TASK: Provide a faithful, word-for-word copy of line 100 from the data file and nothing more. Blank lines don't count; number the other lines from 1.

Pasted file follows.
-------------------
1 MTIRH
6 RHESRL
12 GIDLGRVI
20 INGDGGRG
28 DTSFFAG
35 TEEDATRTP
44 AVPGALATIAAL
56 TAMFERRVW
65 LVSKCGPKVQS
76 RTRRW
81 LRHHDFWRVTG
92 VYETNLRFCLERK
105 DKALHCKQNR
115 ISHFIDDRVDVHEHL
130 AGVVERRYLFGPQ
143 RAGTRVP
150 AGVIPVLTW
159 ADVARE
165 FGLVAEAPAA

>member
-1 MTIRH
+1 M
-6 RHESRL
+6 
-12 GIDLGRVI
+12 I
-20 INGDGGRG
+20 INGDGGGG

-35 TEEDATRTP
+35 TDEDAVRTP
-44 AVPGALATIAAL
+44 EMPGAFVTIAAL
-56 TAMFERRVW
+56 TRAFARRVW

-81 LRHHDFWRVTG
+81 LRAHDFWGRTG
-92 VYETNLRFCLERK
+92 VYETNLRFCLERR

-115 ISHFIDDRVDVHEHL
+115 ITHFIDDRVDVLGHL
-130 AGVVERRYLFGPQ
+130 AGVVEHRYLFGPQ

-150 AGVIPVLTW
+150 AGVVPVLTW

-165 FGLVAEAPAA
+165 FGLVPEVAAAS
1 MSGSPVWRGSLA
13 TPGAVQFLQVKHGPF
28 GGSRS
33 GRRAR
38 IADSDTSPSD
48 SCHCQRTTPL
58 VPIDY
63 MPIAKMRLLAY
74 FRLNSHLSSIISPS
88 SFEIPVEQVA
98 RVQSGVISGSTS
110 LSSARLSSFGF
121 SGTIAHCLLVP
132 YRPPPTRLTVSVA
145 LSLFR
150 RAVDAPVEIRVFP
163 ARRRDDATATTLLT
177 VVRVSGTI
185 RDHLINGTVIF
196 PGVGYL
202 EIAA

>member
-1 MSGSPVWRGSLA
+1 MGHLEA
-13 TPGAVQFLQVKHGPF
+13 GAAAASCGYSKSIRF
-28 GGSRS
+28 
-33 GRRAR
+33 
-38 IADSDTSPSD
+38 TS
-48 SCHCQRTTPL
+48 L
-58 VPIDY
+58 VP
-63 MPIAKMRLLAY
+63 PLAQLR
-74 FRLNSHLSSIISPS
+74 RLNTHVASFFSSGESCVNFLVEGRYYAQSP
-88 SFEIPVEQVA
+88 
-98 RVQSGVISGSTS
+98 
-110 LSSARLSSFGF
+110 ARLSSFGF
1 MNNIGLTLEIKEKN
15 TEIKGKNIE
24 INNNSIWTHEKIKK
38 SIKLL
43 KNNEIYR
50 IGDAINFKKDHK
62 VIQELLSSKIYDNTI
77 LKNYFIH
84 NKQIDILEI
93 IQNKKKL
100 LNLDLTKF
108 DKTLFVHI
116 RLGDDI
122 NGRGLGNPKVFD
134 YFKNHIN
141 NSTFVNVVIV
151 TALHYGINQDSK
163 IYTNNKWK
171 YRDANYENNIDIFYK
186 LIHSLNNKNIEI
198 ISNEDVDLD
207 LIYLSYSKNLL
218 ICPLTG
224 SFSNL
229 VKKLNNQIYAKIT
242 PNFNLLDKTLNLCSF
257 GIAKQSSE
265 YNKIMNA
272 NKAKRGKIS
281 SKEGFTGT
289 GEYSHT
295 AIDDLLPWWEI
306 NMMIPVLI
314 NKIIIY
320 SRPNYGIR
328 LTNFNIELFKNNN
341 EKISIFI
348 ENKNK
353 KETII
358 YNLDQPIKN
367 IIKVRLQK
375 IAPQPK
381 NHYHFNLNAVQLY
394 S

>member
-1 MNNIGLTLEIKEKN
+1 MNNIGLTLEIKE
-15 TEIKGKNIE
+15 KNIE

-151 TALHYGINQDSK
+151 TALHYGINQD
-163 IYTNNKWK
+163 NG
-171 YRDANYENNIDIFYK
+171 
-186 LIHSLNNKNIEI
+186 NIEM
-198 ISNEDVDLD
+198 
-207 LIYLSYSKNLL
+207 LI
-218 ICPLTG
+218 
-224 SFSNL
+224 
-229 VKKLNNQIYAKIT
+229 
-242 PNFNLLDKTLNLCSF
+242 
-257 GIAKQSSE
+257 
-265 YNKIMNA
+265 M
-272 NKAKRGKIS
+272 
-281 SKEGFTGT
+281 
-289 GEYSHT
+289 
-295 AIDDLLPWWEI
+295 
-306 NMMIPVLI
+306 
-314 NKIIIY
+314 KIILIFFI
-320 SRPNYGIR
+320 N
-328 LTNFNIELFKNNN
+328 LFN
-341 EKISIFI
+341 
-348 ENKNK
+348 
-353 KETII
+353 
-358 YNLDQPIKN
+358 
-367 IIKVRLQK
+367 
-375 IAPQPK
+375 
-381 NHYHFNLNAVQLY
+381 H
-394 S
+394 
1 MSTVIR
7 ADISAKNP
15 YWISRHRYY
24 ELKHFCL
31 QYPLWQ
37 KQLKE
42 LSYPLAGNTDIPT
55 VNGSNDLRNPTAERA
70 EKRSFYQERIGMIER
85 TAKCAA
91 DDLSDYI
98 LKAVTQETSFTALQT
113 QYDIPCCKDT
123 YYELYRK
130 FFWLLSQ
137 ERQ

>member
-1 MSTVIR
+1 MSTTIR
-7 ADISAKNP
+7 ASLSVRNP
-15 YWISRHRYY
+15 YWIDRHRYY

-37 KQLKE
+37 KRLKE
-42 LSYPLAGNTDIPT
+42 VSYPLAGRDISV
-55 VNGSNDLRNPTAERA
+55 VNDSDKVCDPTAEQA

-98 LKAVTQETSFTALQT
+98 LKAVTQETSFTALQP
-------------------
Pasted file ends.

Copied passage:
77 LKNYFIH